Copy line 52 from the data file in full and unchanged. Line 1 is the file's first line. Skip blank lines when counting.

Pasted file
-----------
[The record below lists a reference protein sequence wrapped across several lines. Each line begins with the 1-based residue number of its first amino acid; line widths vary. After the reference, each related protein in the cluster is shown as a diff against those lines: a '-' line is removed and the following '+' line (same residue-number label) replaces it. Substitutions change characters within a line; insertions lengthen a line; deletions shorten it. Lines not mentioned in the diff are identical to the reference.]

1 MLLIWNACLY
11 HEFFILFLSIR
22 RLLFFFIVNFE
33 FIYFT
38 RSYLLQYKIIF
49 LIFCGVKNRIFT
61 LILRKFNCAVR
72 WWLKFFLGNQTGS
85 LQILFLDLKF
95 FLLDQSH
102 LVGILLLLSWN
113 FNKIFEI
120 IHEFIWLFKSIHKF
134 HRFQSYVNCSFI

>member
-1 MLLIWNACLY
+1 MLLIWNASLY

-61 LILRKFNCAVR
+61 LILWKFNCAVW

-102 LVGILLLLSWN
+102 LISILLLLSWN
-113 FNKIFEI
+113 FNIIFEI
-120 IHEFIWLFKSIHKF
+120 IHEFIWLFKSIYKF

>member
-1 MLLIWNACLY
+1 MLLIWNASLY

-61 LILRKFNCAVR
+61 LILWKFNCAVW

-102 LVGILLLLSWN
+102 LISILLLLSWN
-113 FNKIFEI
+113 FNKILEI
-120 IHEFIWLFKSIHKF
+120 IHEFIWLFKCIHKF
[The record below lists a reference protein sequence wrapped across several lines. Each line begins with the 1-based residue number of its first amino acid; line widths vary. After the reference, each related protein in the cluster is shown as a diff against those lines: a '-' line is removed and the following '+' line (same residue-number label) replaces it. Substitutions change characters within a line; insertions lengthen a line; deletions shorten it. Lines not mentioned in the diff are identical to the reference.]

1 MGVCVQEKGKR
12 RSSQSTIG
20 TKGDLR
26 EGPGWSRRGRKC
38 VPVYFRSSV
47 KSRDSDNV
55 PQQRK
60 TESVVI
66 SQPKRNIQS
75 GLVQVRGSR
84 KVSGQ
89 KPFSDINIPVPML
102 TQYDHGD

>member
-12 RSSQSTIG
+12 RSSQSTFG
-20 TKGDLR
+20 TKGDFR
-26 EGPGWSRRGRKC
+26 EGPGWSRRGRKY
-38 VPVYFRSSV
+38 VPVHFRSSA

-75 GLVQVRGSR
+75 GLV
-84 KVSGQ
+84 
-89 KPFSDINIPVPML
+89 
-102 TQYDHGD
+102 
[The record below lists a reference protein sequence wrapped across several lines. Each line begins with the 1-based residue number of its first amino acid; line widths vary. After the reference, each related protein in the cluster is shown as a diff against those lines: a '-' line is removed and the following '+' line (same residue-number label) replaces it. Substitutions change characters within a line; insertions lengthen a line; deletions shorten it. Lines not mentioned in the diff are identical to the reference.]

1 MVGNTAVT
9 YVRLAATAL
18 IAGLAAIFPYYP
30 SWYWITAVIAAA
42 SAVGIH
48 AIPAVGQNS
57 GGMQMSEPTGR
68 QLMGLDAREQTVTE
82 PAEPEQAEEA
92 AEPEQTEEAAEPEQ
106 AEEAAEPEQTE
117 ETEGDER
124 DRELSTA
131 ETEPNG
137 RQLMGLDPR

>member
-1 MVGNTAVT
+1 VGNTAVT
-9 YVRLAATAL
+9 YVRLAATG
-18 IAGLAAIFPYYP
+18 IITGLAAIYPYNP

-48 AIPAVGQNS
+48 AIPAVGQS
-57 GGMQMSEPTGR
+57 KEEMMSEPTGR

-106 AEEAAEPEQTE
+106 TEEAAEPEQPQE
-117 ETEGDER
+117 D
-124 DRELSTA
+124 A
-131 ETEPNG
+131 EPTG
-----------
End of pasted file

>member